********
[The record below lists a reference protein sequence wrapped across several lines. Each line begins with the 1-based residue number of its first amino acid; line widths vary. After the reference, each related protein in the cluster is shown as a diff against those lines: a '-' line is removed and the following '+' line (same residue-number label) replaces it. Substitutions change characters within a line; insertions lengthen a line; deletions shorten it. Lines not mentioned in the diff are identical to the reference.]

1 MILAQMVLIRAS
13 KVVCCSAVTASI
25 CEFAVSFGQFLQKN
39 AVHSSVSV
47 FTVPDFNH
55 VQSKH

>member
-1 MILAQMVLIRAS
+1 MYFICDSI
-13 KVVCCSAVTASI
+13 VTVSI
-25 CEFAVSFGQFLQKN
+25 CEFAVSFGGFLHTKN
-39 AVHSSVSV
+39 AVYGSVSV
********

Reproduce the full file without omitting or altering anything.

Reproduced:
[The record below lists a reference protein sequence wrapped across several lines. Each line begins with the 1-based residue number of its first amino acid; line widths vary. After the reference, each related protein in the cluster is shown as a diff against those lines: a '-' line is removed and the following '+' line (same residue-number label) replaces it. Substitutions change characters within a line; insertions lengthen a line; deletions shorten it. Lines not mentioned in the diff are identical to the reference.]

1 MILAQMVLIRAS
13 KVVCCSAVTASI
25 CEFAVSFGQFLQKN
39 AVHSSVSV
47 FTVPDFNH
55 VQSKH

>member
-1 MILAQMVLIRAS
+1 MYFICDSI
-13 KVVCCSAVTASI
+13 VTVSI
-25 CEFAVSFGQFLQKN
+25 CEFAVSFGGFLHTKN
-39 AVHSSVSV
+39 AVYGSVSV